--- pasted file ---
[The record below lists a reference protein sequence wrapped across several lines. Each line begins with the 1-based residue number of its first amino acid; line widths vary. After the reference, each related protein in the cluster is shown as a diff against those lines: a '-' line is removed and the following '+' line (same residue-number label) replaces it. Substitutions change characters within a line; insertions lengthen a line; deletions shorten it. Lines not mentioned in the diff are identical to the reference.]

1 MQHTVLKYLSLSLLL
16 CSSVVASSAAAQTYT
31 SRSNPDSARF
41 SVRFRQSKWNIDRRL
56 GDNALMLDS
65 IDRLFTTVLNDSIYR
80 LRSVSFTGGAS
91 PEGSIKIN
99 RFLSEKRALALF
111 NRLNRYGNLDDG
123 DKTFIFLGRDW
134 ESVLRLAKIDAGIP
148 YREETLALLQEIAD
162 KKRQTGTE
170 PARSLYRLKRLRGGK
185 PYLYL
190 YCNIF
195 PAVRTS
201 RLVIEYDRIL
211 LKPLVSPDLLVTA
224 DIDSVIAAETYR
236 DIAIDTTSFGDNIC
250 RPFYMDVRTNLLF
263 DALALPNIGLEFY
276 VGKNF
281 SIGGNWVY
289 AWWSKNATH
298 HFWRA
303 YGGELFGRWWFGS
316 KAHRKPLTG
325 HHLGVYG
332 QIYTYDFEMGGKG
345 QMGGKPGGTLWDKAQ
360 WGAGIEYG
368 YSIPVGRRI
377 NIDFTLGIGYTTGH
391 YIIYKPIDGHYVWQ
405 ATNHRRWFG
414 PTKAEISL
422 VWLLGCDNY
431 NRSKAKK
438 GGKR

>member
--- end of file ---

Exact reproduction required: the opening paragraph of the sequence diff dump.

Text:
[The record below lists a reference protein sequence wrapped across several lines. Each line begins with the 1-based residue number of its first amino acid; line widths vary. After the reference, each related protein in the cluster is shown as a diff against those lines: a '-' line is removed and the following '+' line (same residue-number label) replaces it. Substitutions change characters within a line; insertions lengthen a line; deletions shorten it. Lines not mentioned in the diff are identical to the reference.]